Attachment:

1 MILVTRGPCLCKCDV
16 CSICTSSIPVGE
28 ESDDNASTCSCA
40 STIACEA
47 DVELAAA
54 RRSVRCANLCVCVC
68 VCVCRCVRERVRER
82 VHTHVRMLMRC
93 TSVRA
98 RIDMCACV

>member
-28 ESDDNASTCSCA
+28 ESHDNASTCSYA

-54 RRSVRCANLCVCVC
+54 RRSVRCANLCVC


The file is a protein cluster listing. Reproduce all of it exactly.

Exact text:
1 MILVTRGPCLCKCDV
16 CSICTSSIPVGE
28 ESDDNASTCSCA
40 STIACEA
47 DVELAAA
54 RRSVRCANLCVCVC
68 VCVCRCVRERVRER
82 VHTHVRMLMRC
93 TSVRA
98 RIDMCACV

>member
-28 ESDDNASTCSCA
+28 ESHDNASTCSYA

-54 RRSVRCANLCVCVC
+54 RRSVRCANLCVC